Beauty is a topic that has long engaged philosophers and theologians. It is central to a range of human values, including love (caritas) and acquired dispositions for truth, goodness, and justice. The beauty of the natural world also serves to bolster arguments for divine design. Moreover, art in many forms reflects a concern for beauty. Beauty is present in a snowy mountain scene photographed and shared with family, in an oil painting displayed in a gallery, or in a music score written in crotchets and quavers.
The classical conception of beauty focuses on the relation between an object and its parts. The beauty of an object is achieved by the “right proportion” of its parts and their harmonious integration into a whole.
Aristotle, Plato, and the medieval philosophers emphasized the “rightness” of beauty. The classical ideal of beauty, for example, was a woman with a waist-to-hip ratio that favored a straight figure in men and a curvy one in women. The rightness of a person’s features also includes their harmony with the rest of their body and appearance.
In the seventeenth and eighteenth centuries, empiricists focused on pleasure as beauty’s cause or origin. This view led to the development of theories such as Locke’s distinction between primary and secondary qualities, and Kant’s account of beauty as a feeling. The problem is that if beauty is a feeling, it ceases to be a value that can be recognized and cherished by all individuals.
Even so, eighteenth-century philosophers such as Hume and Kant realized that something important was being lost by treating beauty merely as a feeling. Beauty may be a feeling, but it is not a primitive one like pain or hunger. It is a complex feeling that resembles the French concept of reconnaitre, or grateful recognition, more than it does the sensation of enjoyment that is associated with a pleasure.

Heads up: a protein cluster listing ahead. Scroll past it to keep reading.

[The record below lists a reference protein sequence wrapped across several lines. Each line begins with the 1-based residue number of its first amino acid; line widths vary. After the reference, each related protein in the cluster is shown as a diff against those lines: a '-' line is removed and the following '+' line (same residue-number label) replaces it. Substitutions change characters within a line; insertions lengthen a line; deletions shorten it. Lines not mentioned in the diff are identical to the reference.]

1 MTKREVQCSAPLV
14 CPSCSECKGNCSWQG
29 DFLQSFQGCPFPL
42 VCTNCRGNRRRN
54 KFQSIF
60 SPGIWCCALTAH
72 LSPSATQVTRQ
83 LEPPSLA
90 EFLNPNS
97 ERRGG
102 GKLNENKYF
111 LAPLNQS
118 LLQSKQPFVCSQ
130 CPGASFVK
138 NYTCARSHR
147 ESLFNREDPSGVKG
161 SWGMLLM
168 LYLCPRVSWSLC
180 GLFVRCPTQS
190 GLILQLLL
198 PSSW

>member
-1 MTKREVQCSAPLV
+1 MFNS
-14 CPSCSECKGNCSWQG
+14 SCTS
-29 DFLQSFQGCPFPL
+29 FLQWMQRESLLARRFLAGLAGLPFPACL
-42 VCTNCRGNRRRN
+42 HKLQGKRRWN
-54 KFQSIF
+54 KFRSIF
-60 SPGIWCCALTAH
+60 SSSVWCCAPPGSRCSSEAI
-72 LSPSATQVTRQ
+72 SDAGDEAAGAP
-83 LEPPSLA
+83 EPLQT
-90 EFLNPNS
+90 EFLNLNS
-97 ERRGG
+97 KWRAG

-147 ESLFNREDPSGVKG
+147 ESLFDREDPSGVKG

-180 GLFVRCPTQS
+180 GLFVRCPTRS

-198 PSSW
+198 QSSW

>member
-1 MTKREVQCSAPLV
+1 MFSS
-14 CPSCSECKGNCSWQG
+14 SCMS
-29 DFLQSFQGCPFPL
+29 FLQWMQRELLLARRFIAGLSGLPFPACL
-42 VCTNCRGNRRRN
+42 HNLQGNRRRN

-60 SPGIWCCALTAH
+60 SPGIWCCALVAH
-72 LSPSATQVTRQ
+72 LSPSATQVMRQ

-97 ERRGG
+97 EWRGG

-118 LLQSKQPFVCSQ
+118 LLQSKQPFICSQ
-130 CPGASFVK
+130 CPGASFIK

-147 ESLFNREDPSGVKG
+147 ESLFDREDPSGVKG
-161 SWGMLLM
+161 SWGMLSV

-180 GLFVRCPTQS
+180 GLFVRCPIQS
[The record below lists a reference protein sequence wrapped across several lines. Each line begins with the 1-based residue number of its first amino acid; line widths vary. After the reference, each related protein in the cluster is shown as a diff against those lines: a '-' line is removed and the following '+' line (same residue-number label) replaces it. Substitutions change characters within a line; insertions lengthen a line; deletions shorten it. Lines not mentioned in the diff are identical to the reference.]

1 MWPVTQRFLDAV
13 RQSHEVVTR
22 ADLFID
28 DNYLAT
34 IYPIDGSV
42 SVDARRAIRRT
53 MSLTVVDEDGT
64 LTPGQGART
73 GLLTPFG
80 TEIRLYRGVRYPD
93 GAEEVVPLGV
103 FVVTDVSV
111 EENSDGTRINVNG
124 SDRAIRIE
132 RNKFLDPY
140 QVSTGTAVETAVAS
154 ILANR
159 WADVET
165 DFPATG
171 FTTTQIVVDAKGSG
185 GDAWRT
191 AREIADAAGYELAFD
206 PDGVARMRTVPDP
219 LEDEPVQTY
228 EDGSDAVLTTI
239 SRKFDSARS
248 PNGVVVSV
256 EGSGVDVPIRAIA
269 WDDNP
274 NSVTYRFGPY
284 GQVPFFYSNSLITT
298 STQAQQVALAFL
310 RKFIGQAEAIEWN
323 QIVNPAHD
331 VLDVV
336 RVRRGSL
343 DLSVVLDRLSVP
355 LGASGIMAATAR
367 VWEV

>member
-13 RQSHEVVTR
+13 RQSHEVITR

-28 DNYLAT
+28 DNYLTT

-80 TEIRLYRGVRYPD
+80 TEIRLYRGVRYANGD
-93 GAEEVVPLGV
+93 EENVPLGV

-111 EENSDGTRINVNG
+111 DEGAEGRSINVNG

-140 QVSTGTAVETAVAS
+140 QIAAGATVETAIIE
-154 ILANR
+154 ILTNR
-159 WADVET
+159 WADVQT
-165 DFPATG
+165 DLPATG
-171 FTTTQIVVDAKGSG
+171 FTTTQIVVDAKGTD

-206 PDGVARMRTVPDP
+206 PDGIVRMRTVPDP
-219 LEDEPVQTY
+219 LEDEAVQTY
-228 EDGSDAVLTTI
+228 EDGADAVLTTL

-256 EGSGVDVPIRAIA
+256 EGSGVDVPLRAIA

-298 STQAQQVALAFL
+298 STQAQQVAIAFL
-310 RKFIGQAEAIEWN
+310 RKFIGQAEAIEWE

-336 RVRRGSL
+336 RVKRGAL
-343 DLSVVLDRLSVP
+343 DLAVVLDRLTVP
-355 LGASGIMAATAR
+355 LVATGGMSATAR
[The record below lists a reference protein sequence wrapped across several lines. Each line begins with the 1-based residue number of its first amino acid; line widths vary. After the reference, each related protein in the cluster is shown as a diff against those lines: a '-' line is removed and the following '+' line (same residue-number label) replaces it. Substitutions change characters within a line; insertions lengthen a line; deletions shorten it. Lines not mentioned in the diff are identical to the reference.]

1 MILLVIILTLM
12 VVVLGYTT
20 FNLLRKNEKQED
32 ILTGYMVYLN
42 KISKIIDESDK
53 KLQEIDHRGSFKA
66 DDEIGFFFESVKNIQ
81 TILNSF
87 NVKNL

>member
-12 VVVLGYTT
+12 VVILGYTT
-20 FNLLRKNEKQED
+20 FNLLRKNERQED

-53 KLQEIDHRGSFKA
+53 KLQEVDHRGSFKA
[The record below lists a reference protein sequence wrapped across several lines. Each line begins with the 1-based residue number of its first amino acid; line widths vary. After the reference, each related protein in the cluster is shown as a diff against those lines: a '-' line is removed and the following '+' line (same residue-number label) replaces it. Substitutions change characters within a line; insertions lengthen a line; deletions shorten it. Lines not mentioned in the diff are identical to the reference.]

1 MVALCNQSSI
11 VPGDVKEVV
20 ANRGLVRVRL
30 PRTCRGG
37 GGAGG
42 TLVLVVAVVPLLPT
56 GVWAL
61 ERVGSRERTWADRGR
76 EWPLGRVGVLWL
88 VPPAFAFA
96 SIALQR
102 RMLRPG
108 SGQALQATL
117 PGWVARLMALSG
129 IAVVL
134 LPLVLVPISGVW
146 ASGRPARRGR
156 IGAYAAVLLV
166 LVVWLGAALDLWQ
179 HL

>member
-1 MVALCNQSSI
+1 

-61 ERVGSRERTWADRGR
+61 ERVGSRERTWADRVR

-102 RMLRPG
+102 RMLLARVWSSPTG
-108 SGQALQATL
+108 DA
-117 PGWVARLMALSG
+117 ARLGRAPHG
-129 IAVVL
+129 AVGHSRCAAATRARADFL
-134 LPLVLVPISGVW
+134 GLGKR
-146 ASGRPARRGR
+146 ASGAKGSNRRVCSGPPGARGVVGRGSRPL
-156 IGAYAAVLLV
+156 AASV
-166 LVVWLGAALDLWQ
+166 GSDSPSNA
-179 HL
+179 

Today, scientists have boiled down the factors that determine visual beauty to a handful of key determinants. Although the phrase ‘beauty is in the eye of the beholder’ remains true, people tend to respond to certain facial characteristics with fairly tight consensus across time and cultures. In addition, attractiveness appears to have some social consequences: a recent survey found that good-looking people are more likely to be rewarded for their efforts, to receive higher grades in school, and to be believed when they report on crimes committed against them.
But perhaps the most significant finding is that physical attractiveness does not automatically translate into a high quality of life. For instance, in a study of what makes people lovable, confidence, kindness, happiness, and dignity ranked highly for both men and women. Strength, sexiness, and facial appearance ranked lower. Perhaps this is a reflection of the fact that beauty can only be truly appreciated when it is not entangled in oppressive ideals and images, and when its pursuit does not contribute to oppression and exploitation.